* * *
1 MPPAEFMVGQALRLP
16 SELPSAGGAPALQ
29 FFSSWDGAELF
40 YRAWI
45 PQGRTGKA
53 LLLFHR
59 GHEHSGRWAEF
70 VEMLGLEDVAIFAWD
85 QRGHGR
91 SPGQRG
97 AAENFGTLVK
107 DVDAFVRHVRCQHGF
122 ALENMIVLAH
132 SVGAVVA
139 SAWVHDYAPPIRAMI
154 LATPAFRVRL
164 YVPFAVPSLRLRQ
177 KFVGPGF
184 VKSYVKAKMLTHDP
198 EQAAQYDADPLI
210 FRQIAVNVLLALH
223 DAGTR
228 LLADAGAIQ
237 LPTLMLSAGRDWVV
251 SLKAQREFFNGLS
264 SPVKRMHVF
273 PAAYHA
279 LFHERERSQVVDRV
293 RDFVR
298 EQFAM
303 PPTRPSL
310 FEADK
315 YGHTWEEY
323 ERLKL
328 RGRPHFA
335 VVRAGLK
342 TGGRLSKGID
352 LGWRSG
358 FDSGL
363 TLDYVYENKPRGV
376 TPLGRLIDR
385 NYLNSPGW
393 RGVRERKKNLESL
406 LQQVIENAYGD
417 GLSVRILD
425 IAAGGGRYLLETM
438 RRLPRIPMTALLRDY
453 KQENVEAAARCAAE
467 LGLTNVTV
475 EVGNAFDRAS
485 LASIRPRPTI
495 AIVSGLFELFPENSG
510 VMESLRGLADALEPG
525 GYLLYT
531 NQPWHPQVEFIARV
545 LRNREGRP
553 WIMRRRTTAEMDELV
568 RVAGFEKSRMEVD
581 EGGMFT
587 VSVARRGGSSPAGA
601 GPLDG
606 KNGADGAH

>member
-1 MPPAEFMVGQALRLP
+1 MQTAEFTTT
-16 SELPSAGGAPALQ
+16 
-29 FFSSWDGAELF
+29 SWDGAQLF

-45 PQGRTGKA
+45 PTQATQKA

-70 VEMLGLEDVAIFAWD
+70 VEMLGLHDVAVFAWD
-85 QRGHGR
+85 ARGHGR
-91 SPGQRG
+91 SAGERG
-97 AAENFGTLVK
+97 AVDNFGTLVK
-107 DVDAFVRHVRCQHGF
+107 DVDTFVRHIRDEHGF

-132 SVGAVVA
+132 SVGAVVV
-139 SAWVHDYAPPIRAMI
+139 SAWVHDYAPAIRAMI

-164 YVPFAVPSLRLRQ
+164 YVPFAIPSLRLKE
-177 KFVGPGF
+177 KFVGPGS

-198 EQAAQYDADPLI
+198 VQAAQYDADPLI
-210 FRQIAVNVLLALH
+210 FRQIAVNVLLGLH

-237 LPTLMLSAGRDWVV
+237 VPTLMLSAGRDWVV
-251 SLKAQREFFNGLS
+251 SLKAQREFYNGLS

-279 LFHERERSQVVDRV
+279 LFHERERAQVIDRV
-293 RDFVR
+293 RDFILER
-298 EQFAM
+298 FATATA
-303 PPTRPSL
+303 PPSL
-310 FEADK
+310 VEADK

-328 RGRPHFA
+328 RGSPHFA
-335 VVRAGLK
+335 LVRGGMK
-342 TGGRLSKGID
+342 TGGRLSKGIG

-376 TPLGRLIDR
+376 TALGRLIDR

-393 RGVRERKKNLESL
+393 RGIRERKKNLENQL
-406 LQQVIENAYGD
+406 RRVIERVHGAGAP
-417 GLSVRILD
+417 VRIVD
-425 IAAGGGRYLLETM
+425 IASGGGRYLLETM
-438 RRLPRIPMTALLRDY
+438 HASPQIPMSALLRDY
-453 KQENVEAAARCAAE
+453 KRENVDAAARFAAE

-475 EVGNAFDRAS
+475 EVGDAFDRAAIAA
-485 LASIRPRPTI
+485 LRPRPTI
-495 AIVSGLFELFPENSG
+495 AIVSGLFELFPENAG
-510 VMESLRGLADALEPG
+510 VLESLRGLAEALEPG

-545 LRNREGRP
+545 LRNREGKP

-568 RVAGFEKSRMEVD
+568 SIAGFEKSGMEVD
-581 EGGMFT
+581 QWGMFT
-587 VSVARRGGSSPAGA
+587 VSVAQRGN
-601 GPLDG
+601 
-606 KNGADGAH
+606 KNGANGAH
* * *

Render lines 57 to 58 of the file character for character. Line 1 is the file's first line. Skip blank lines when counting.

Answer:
553 WIMRRRTTAEMDELV
568 RVAGFEKSRMEVD